The reality of Ukraine's revolution
Three years after the Orange revolution, reform is glacially slow and may yet prove too painful.
Americans should look at reality rather than Hollywood-style happy endings when they gauge the progress in Ukraine and other post-Soviet states. Many Americans still prefer the memory of Boris Yeltsin's stirring 1991 speech atop a Moscow tank, but they ignore the aftermath: the suppression of legislators and journalists. More than two years since the electrifying "revolutions" in Ukraine, Georgia, and Kyrgyzstan, it is time to reflect on the results.
The reality is disappointing in contrast with the hopes of Ukraine's 2004 "Orange Revolution." The bad news: Ukraine is moving at a glacial pace in reforms. The good news: At least Kiev has avoided any major deterioration. Ukrainians can be grateful that they won secession peacefully in 1991 from hypercentralized Moscow.
According to a draft report published by Washington-based Freedom House, the overall "democracy score" in Ukraine became slightly worse from 2006 to 2007. Ukraine's current performance in economic freedom is declining, as rated in the free-market report published annually by The Wall Street Journal and The Heritage Foundation, a conservative think tank in Washington. In fact, Ukraine's economy is seen as slightly less free than Russia's. The January report stated, "Ukraine is ranked 40th out of 41 countries in the European region, and its overall score is much lower than the regional average."
However, Ukraine's freedom in terms of civil society had improved significantly from the 1990s to 2005. Freedom of the press has clearly improved since the "Orange Revolution." Ukraine has far more religious freedom than Russia.
The Freedom House report concluded that in Ukraine, "nationwide television channels in most cases provided balanced news coverage; representatives of the ruling parties as well as the opposition had equal access to the media." Nevertheless, many local governments still dominate the local news media.
According to a nongovernmental organization specializing in monitoring the media, at least 14 journalists were attacked or intimidated in Ukraine in 2006. Last year a Ukrainian court issued a guilty verdict for five murderers after the 2001 death of a television journalist.
This is in dramatic contrast with post-Soviet Russia, where not one murder of a high-profile journalist has been solved. Nine Russian journalists were killed in 2006 alone. Ukraine's freedom of the press improved significantly from 2004 to 2005, then again from 2005 to 2006 – but failed to improve during the 12 months up to the spring of 2007.
Ukrainians and Russians enjoyed the end of state-enforced atheism in the late 1980s. However, their paths have diverged since the mid-1990s. Russia's 1997 law formally reestablished state control over religious life, brazenly contradicting its own 1993 constitution. In contrast, Ukraine is essentially observing its own constitutional guarantees for rights of conscience. Unlike Russian bureaucrats, both in law and in practice, Ukrainian bureaucrats do not suppress freedom of religious speech – nor do they expel foreign missionaries.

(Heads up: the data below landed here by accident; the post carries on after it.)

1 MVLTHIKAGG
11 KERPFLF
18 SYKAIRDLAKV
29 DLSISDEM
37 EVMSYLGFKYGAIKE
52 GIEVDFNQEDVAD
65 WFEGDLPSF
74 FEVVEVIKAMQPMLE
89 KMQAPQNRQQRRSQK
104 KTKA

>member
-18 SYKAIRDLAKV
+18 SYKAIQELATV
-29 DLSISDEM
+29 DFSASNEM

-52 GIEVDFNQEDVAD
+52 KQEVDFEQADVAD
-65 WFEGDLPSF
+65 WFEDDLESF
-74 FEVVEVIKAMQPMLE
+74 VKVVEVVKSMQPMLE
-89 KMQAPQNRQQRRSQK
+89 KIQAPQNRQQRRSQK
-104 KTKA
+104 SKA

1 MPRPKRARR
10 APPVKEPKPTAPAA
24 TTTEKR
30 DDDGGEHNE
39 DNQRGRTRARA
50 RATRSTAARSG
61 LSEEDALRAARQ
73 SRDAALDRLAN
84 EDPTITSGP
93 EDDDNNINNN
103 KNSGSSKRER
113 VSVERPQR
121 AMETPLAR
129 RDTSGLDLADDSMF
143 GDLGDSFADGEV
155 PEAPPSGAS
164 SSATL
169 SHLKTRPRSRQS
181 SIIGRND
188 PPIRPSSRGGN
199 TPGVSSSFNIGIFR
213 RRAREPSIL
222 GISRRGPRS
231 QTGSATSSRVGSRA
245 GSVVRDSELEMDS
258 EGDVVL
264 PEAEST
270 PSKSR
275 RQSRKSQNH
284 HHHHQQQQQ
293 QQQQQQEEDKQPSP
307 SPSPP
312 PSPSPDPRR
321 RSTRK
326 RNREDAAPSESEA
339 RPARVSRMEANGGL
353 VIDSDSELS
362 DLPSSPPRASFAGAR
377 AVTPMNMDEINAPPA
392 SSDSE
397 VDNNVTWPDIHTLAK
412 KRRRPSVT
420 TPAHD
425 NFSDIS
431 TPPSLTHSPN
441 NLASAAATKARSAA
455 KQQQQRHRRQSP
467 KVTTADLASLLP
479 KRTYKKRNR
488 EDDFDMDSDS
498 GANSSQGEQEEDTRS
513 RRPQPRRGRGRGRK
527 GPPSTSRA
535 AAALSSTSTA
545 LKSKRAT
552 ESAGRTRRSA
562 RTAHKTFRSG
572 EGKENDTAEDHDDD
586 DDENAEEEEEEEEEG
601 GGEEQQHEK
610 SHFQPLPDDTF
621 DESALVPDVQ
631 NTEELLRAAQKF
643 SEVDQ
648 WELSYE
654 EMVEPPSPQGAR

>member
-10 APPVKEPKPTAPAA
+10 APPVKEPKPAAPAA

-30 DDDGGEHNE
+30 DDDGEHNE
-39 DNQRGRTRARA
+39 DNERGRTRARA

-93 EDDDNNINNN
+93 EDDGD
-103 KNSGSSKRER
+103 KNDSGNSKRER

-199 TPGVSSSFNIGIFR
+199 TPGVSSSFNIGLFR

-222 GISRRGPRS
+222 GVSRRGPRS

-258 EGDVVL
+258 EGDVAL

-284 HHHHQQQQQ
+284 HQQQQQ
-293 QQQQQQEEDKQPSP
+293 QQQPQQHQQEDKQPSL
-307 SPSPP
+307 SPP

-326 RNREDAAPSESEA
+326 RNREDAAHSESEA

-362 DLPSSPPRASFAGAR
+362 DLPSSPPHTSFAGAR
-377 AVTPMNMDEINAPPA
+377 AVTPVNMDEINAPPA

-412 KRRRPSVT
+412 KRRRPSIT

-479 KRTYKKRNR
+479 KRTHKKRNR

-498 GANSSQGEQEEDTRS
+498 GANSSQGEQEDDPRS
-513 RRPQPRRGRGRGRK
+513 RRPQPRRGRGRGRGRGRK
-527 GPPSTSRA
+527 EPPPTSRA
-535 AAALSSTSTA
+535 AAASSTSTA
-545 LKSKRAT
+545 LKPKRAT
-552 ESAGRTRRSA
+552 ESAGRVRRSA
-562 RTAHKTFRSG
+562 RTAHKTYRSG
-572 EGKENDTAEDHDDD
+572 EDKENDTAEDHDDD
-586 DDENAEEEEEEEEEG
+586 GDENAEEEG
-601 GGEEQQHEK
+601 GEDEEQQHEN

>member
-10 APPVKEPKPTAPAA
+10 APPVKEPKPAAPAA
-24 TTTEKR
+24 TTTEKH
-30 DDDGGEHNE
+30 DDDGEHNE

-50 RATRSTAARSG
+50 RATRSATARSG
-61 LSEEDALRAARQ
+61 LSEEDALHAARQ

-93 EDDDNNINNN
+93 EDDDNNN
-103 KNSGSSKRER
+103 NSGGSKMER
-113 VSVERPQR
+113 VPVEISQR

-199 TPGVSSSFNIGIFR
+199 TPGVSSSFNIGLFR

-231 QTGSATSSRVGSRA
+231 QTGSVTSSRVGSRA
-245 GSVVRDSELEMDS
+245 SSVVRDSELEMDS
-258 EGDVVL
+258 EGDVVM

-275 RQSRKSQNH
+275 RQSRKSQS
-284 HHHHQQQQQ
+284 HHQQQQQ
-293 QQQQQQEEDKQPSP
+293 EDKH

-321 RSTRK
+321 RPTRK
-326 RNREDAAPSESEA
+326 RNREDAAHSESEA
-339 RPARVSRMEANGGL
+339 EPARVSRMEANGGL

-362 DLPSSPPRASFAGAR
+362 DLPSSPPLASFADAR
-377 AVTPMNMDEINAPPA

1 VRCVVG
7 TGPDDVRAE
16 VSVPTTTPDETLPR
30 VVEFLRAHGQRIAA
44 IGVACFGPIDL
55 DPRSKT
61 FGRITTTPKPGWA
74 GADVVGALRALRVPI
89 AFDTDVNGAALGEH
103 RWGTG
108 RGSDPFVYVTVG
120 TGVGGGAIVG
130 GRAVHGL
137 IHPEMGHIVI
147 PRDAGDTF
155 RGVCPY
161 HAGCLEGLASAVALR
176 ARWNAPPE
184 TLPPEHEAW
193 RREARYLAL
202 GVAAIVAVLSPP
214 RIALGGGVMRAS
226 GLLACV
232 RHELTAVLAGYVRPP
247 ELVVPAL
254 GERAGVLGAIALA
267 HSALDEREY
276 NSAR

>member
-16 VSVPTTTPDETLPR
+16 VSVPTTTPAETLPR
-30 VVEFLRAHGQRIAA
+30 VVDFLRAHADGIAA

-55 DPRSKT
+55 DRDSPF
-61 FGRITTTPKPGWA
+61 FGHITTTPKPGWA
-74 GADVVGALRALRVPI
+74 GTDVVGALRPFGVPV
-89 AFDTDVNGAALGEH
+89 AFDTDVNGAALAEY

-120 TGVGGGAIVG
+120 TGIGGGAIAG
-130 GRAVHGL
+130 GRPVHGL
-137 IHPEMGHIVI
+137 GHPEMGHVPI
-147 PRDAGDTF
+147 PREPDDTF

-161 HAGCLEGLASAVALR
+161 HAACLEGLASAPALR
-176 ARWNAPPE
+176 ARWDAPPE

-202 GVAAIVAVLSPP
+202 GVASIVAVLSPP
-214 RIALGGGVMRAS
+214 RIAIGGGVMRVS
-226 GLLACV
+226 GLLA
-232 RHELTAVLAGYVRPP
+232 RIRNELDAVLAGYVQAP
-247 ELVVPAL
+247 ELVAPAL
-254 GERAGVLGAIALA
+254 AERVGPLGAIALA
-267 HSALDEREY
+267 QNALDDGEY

Nevertheless, during the past decade, Ukrainian leaders of all traditional religions have complained about the government's glacial progress in restoring worship buildings confiscated by the Soviet regime – including Orthodox Christian, Catholic, Muslim, and Jewish properties.
Also unsatisfactory has been the continuing record of provincial or municipal bureaucrats harassing religious minorities. For example, the Roman Catholic Church's charitable activities have experienced difficulties with Odessa's city council. Evangelical Protestants have had difficulties trying to buy real estate in order to build new churches.
Observing Ukraine's lack of progress during the past two years, the US State Department's annual reports about religious freedom have concluded, "There was no change in the status of respect for religious freedom during the period covered by this report." (The 2006 report repeated those identical words from the 2005 report.)
Paradoxically, post-Soviet Ukraine's sluggishness in reforms is linked in some ways with Ukraine's lack of Russian-style despotism. Many would-be reformers instinctively assume that strong, centralized presidencies are preferable, while legislatures or provincial governors are nuisances. Washington's Beltway mentality likes the domestic policies of leaders such as Lyndon Johnson, producing huge federal programs and detailed regulations.
During the 1990s, the Beltway usually found excuses for the "excesses" of Moscow's self-proclaimed "reformer" Boris Yeltsin. Washington looked the other way when the Kremlin decided in 1993 to crush the legislature by means of tanks. Fortunately, Ukraine's three post-Soviet presidents have not imitated the Kremlin's most extreme methods, and Kiev's legislature now has genuine powers.
In the real world, the model of "tough-guy" leadership has both advantages and disadvantages. The principle of the rule of law can obstruct radical reforms. Constitutional checks and balances can impede a president. The majority of Ukrainians may decide that reforms seem too painful. With popular elections, antireform opposition candidates may win against pro-reform incumbents. Democracy has real tensions with freedom.
A continuing global temptation has been the myth of "revolution" inherited from 18th-century France. Revolutionaries have often expected their victories to be swift and unambiguous, but they have usually turned out to be wrong. Ukrainians recall all too vividly the past century's experiences of revolutionary Marxism. We should understand that Ukrainians may prefer evolution, not radical upheavals – without Hollywood-style myths.
• Lawrence A. Uzzell is president of International Religious Freedom Watch.